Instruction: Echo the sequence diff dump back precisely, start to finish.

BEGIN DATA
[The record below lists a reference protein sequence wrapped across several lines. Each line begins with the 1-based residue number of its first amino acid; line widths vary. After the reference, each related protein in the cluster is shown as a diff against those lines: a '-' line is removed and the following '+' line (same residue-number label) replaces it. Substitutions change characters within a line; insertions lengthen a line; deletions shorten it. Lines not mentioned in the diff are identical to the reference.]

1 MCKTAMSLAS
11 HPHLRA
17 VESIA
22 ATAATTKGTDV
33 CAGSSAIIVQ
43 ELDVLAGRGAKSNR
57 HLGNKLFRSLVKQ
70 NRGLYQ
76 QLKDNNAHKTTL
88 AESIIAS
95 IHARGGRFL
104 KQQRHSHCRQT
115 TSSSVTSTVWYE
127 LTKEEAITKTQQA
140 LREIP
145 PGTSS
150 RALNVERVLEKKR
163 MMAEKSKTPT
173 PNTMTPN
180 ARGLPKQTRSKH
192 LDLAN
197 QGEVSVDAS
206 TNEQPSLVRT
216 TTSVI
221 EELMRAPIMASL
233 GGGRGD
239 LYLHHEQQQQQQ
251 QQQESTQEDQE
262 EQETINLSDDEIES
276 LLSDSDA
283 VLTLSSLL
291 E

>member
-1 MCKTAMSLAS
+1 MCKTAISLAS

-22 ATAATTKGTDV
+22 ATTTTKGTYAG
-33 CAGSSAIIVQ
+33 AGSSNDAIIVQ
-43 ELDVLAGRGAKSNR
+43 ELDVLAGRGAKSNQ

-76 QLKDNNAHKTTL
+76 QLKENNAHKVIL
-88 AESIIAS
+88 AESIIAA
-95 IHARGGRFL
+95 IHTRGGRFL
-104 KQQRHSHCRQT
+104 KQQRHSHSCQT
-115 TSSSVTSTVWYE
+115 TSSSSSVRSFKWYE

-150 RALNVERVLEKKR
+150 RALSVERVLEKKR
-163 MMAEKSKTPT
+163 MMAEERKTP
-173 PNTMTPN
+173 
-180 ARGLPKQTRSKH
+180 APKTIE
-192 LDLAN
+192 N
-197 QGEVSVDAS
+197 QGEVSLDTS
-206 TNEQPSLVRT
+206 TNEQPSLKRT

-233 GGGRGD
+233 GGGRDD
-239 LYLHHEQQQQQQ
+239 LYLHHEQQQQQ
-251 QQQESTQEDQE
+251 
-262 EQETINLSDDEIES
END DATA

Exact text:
[The record below lists a reference protein sequence wrapped across several lines. Each line begins with the 1-based residue number of its first amino acid; line widths vary. After the reference, each related protein in the cluster is shown as a diff against those lines: a '-' line is removed and the following '+' line (same residue-number label) replaces it. Substitutions change characters within a line; insertions lengthen a line; deletions shorten it. Lines not mentioned in the diff are identical to the reference.]

1 MCKTAMSLAS
11 HPHLRA
17 VESIA
22 ATAATTKGTDV
33 CAGSSAIIVQ
43 ELDVLAGRGAKSNR
57 HLGNKLFRSLVKQ
70 NRGLYQ
76 QLKDNNAHKTTL
88 AESIIAS
95 IHARGGRFL
104 KQQRHSHCRQT
115 TSSSVTSTVWYE
127 LTKEEAITKTQQA
140 LREIP
145 PGTSS
150 RALNVERVLEKKR
163 MMAEKSKTPT
173 PNTMTPN
180 ARGLPKQTRSKH
192 LDLAN
197 QGEVSVDAS
206 TNEQPSLVRT
216 TTSVI
221 EELMRAPIMASL
233 GGGRGD
239 LYLHHEQQQQQQ
251 QQQESTQEDQE
262 EQETINLSDDEIES
276 LLSDSDA
283 VLTLSSLL
291 E

>member
-1 MCKTAMSLAS
+1 MCKTAISLAS

-22 ATAATTKGTDV
+22 ATTTTKGTYAG
-33 CAGSSAIIVQ
+33 AGSSNDAIIVQ
-43 ELDVLAGRGAKSNR
+43 ELDVLAGRGAKSNQ

-76 QLKDNNAHKTTL
+76 QLKENNAHKVIL
-88 AESIIAS
+88 AESIIAA
-95 IHARGGRFL
+95 IHTRGGRFL
-104 KQQRHSHCRQT
+104 KQQRHSHSCQT
-115 TSSSVTSTVWYE
+115 TSSSSSVRSFKWYE

-150 RALNVERVLEKKR
+150 RALSVERVLEKKR
-163 MMAEKSKTPT
+163 MMAEERKTP
-173 PNTMTPN
+173 
-180 ARGLPKQTRSKH
+180 APKTIE
-192 LDLAN
+192 N
-197 QGEVSVDAS
+197 QGEVSLDTS
-206 TNEQPSLVRT
+206 TNEQPSLKRT

-233 GGGRGD
+233 GGGRDD
-239 LYLHHEQQQQQQ
+239 LYLHHEQQQQQ
-251 QQQESTQEDQE
+251 
-262 EQETINLSDDEIES